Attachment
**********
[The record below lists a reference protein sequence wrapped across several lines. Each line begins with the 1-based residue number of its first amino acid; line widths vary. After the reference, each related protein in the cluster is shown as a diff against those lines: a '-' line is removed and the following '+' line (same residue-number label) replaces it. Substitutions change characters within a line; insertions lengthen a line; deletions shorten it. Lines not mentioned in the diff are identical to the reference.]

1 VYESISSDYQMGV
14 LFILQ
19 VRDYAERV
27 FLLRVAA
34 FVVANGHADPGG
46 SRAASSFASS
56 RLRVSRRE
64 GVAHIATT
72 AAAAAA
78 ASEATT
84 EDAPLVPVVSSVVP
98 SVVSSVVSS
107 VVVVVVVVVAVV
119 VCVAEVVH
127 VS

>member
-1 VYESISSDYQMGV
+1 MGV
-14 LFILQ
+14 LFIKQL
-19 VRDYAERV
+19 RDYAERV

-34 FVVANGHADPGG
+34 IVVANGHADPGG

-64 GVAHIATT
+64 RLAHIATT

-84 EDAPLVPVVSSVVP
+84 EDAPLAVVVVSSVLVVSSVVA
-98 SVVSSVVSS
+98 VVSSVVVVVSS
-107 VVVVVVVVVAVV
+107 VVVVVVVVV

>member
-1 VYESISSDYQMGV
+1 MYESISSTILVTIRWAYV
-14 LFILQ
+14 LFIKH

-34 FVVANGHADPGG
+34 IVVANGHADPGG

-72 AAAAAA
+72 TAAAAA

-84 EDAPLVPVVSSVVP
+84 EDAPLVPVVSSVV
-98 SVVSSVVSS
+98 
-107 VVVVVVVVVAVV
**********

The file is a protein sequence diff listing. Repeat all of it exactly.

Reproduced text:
[The record below lists a reference protein sequence wrapped across several lines. Each line begins with the 1-based residue number of its first amino acid; line widths vary. After the reference, each related protein in the cluster is shown as a diff against those lines: a '-' line is removed and the following '+' line (same residue-number label) replaces it. Substitutions change characters within a line; insertions lengthen a line; deletions shorten it. Lines not mentioned in the diff are identical to the reference.]

1 VYESISSDYQMGV
14 LFILQ
19 VRDYAERV
27 FLLRVAA
34 FVVANGHADPGG
46 SRAASSFASS
56 RLRVSRRE
64 GVAHIATT
72 AAAAAA
78 ASEATT
84 EDAPLVPVVSSVVP
98 SVVSSVVSS
107 VVVVVVVVVAVV
119 VCVAEVVH
127 VS

>member
-1 VYESISSDYQMGV
+1 MGV
-14 LFILQ
+14 LFIKQL
-19 VRDYAERV
+19 RDYAERV

-34 FVVANGHADPGG
+34 IVVANGHADPGG

-64 GVAHIATT
+64 RLAHIATT

-84 EDAPLVPVVSSVVP
+84 EDAPLAVVVVSSVLVVSSVVA
-98 SVVSSVVSS
+98 VVSSVVVVVSS
-107 VVVVVVVVVAVV
+107 VVVVVVVVV

>member
-1 VYESISSDYQMGV
+1 MYESISSTILVTIRWAYV
-14 LFILQ
+14 LFIKH

-34 FVVANGHADPGG
+34 IVVANGHADPGG

-72 AAAAAA
+72 TAAAAA

-84 EDAPLVPVVSSVVP
+84 EDAPLVPVVSSVV
-98 SVVSSVVSS
+98 
-107 VVVVVVVVVAVV